It should ALWAYS be suspected in people with spina bifida.Since continued exposure could result in a serious reaction, anyone who experiences mild symptoms must be evaluated by a physician.
Diagnosis is made on the basis of the outcome of the medical history, which includes food allergies, physical examination, and blood and skin tests.
Treating Latex Allergy
The most effective way to prevent latex allergy is to avoid latex completely.
A primary step in avoidance is awareness.Household and medical items that are made of latex (natural rubber, not synthetic rubber), should be removed from the home and medical environment.
People who are at risk of latex allergy or have had a reaction should inform all medical and other community professionals with whom they interact, so they can remove latex products from the environment.
Physicians and surgeons need to understand the importance of maintaining latex-free areas because latex proteins from latex gloves escape into the air and enter the body membranes through respiration.
If you have had a mild or severe reaction to any latex product, or have food allergies, it is important to wear a medic-alert bracelet or necklace, carry an epi-pen (portable, injectable epinephrine), carry non-sterile gloves, notify community professionals of your health risk, and avoid any environment where you may come into contact (either directly or indirectly) with products containing latex.
People who have a latex allergy, or are at high risk, which includes people with SB, should be aware of latex containing products that may trigger an allergic reaction.Some of those products are listed below.
15-year-old George (not his real name) has Spina Bifida, but not Hydrocephalus, and is walking.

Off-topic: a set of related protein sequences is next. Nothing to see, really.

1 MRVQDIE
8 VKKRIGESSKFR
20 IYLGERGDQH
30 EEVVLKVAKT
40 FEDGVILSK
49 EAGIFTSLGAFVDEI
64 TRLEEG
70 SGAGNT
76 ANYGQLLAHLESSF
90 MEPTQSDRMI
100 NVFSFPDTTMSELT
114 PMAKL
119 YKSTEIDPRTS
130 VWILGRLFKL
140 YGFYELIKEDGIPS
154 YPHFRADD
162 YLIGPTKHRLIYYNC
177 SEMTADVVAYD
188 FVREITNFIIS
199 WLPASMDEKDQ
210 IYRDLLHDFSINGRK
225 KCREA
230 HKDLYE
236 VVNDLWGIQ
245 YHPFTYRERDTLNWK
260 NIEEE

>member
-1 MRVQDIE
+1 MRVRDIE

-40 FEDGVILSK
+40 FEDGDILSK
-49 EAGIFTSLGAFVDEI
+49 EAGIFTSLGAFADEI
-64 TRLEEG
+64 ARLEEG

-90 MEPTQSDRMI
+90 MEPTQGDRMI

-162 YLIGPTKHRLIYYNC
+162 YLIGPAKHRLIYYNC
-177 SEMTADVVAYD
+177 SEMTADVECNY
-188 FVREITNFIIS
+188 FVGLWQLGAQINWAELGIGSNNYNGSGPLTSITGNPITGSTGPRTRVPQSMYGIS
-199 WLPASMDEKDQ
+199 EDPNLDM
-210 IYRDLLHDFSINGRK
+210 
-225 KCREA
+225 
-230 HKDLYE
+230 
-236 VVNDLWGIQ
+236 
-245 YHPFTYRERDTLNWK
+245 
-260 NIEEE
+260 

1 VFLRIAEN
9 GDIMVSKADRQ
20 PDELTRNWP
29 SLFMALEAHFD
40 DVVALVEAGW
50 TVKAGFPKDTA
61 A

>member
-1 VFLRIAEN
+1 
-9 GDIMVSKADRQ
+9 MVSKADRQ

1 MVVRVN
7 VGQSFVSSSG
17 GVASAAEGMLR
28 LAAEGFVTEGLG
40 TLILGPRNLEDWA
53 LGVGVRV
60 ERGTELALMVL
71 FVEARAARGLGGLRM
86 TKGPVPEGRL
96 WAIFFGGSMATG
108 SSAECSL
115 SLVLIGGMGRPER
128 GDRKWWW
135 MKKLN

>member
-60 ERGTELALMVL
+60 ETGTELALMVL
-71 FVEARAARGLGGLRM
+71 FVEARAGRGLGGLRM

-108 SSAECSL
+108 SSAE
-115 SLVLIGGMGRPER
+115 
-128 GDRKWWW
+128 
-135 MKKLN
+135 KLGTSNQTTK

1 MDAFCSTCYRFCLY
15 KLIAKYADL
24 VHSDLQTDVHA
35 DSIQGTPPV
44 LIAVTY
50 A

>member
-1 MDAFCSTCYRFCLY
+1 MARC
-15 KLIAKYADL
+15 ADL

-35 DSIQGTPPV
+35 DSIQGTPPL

Over the years he has had problems with his bladder and bowels. So far, he has had five operations.
He first had problems, possibly with latex, when he was about six years old.
When he came home from school one day, his face started to swell, his nose disappeared and his eyes were like tiny slits.
I rushed him to our GP who wanted him to take medication daily (I think some sort of anti histamine). The doctor said it was the worst case he had ever seen.
I gave him the medicine but as the weeks went by no other attack followed. As he was already on permanent antibiotics I felt uneasy about so much medication and eventually stopped giving it to him.
From then on, about 2-3 times a year he would have swollen watery eyes, feel unwell and sometimes his face would swell, but never as badly as the first time. We started to think of hay fever, but our GP thought it was not worth having him tested. We started to suspect latex when we bought him a latex mask at the seaside.
He wore it for a short time before we realised his face was red and swollen. When George was about 14, after a dental examination, he came out in red blotches, swelling and blisters around and in his mouth.
The next visit, very soon after, was worse. He then had the same symptoms but also could not breathe properly and had pains in his chest. At this stage I insisted that he was tested. He was diagnosed as latex allergy Type 1 at Hospital.The skin prick test also showed a very small reaction to pollen.
Since then he has had two reactions, once when he had to leave a hospital where he was visiting a patient because his eyes were very sore and watery, and recently he came home with sore, watery eyes and also breathing problems and chest pains.